On 09/08 we travelled on to Du Letty, Benodet. We were looking forward to re-visiting Du Letty as we spent our first Continental holiday there as tenters in 1994 and returned several times up to 2003. We had asked for a pitch near the sea but were allocated one a VERY long way from the sea. After a long "discussion" with Christine the manageress she found us one nearer to the sea. We spent 15 very pleasant nights there reliving all our memories AND enjoying the wonderful new water park.

    On 24/08 we started back towards Calais. On the return route we made a point of avoiding the toll roads. We spent another pleasant evening at Pont Farcy before travelling on to La Chaumiere for a 3 night stay. This was mainly to take Max the collie to the vet in St Omer - the vet near Chateau Gandspette was on his holidays. Whilst there we visited Ypres and the battlefields of Flanders and stocked-up on the Brittany/Normandy cidre.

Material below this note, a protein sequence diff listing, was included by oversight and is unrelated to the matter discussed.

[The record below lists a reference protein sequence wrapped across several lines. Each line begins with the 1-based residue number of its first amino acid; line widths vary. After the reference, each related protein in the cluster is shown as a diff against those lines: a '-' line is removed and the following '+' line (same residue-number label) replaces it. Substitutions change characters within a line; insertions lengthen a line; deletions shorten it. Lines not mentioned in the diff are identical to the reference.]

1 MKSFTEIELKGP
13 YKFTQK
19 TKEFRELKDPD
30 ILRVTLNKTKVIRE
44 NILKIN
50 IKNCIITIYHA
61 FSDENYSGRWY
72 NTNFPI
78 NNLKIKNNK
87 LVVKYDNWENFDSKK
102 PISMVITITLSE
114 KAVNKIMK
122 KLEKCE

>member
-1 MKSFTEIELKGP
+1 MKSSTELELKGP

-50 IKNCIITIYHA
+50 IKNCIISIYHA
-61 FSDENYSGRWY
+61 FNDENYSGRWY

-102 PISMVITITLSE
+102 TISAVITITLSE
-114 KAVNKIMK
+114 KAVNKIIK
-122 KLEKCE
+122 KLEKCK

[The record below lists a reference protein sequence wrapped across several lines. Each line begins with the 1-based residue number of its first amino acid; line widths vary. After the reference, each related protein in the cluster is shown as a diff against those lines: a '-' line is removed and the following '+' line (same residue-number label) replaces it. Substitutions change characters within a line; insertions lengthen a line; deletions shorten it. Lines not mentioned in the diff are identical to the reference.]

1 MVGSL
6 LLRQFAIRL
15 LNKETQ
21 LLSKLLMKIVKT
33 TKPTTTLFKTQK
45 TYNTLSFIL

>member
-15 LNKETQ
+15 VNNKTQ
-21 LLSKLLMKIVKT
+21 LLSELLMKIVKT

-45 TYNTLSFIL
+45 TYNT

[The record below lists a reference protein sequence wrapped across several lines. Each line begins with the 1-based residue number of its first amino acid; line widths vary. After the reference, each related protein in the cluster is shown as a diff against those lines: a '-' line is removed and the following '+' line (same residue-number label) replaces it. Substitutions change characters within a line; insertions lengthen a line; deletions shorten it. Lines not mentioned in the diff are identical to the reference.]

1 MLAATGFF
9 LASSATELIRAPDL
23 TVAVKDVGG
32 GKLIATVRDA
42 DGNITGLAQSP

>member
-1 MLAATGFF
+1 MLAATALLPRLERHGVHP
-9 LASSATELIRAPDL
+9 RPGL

We caught the Shuttle at c11.00 on Sunday 28/08. We had one of our best-ever journeys clockwise around the M25 before spending 2 nights at Wyatts Covert CC site. This is an annual event which enables us to vast Cary's Dad in Ruislip. We then travelled home to St Helens via the M40, M6 toll and M6 (hard work after driving on French roads) and arrived home safely on the afternoon of Tuesday 30/08.
    A lovely holiday and without any of the car/caravan problems for which we have become infamous.

    Hols Statistics:
    2174 miles (home to home).
    478.07 litres of diesel.